Essay The Rites of Spring by Modris Eksteins

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Modris Eksteins presented a tour-de-force interpretation of the political, social and cultural climate of the early twentieth century. His sources were not merely the more traditional sources of the historian: political, military and economic accounts; rather, he drew from the rich, heady brew of art, music, dance, literature and philosophy as well. Eksteins examined ways in which life influenced, imitated, and even became art. Eksteins argues that life and art, as well as death, became so intermeshed as to be indistinguishable from one another. The title of the book, The Rites of Spring, and the plunge into the world of the Ballet Russe in the first chapter, made clear that Eksteins intended to use Stravinsky's ballet as an image for…show more content…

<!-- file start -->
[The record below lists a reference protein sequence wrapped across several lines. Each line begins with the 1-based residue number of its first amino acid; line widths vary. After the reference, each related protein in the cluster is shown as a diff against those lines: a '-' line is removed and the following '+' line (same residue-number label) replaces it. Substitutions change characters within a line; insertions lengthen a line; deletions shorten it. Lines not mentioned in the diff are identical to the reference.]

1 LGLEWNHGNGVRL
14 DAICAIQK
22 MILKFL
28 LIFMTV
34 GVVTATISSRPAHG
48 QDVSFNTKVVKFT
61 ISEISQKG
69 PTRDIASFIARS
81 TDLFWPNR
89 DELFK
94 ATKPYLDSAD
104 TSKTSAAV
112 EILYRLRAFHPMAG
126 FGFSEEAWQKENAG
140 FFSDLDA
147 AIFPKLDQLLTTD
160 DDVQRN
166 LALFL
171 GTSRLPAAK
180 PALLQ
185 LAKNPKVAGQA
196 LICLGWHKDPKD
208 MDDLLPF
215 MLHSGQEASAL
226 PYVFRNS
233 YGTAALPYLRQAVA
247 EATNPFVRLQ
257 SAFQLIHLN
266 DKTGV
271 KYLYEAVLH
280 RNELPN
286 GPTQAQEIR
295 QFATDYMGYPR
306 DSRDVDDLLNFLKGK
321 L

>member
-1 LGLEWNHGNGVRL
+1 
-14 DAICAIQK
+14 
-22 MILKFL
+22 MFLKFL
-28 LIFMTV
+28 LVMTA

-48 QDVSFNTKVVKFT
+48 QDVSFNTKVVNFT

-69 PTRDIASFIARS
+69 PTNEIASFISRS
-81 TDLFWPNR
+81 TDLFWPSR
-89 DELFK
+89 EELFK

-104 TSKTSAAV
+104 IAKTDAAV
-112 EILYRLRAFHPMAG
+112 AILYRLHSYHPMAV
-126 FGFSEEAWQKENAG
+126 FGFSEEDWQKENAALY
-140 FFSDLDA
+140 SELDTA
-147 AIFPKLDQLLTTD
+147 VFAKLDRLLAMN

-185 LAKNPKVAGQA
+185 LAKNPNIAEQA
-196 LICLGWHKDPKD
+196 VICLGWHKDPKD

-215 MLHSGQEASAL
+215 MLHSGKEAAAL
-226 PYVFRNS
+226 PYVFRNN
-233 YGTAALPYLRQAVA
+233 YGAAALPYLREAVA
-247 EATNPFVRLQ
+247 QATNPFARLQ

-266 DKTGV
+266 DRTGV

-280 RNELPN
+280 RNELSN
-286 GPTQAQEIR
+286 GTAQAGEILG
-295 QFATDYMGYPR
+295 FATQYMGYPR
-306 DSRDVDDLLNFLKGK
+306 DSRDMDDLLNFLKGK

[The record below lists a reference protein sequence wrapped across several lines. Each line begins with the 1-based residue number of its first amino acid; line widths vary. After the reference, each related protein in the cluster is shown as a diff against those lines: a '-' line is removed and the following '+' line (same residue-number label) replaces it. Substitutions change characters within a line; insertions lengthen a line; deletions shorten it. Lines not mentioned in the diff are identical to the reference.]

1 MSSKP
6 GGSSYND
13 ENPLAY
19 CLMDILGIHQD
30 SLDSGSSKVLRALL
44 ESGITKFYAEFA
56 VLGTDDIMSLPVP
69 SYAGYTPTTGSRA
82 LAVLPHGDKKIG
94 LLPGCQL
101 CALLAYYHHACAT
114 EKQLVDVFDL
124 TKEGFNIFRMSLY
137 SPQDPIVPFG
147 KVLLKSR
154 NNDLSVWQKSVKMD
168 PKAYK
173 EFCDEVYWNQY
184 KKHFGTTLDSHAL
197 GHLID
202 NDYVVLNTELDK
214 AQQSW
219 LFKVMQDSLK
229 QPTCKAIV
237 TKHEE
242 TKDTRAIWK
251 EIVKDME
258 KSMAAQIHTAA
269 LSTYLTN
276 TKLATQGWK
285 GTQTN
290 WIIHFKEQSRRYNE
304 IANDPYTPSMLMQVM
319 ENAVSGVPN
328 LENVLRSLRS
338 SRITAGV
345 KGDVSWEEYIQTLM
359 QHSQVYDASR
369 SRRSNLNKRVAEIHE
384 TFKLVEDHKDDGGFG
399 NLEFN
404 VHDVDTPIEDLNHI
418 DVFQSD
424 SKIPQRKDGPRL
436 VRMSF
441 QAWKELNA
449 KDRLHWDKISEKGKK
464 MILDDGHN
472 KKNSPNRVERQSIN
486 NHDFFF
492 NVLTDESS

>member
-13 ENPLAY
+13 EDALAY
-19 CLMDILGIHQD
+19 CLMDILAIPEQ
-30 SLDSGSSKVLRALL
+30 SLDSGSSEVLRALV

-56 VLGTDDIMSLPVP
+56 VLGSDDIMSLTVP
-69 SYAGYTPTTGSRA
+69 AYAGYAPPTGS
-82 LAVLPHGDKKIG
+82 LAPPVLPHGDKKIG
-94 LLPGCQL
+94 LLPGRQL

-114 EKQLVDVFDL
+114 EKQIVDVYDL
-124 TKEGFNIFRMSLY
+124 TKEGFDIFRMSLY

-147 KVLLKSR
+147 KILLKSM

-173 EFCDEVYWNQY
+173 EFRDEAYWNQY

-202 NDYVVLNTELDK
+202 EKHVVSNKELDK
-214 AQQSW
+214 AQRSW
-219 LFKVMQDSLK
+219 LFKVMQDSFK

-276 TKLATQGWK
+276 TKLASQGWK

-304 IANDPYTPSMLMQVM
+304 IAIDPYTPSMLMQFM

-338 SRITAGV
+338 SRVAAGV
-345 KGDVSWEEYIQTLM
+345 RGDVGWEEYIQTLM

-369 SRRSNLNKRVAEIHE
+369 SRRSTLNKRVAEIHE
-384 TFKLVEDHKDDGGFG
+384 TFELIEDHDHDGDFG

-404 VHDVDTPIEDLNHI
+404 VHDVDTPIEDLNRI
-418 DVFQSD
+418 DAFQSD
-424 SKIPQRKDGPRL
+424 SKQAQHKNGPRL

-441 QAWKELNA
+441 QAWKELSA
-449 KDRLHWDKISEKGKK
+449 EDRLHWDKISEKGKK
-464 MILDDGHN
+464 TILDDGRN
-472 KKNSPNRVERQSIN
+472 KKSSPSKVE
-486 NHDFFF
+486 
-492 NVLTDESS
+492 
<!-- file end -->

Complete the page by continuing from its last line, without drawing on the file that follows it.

Germany was, relatively speaking, a new nation; new as a single nation. Russian contributions to music and dance were new; they did not date back centuries like in England, France, Germany and Italy. Politically, Germany found herself in a similar situation. She was new and wanted to make her place among the great powers; she saw herself as the innovator, a progressive spirit, as opposed to wearied France and conservative Britain. Eksteins contends that because Germans saw themselves as the agent of (inevitable) progress, they felt their role in The Great War was defensive rather than aggressive. To attack Germany was to attack the future. This belief that they must defend their homeland from those who would deny the future, sustained the Germans during and after the war, and into the next one. Eksteins realized that Hitler was not an anomaly; Hitler touched a sympathetic chord within the Germans. Although Eksteins discussed that any group may want to find scapegoats when things go wrong, citing the tendencies of the French to look beyond themselves for explanations of failure, he implies that, in Germany, finding scapegoats produced such horrific results because preexisting sentiments of anti-Semitism combined with the violence and power of Nazism. His depiction of the vibrant and dynamic, "pep rally‿ mentality with its appeal to
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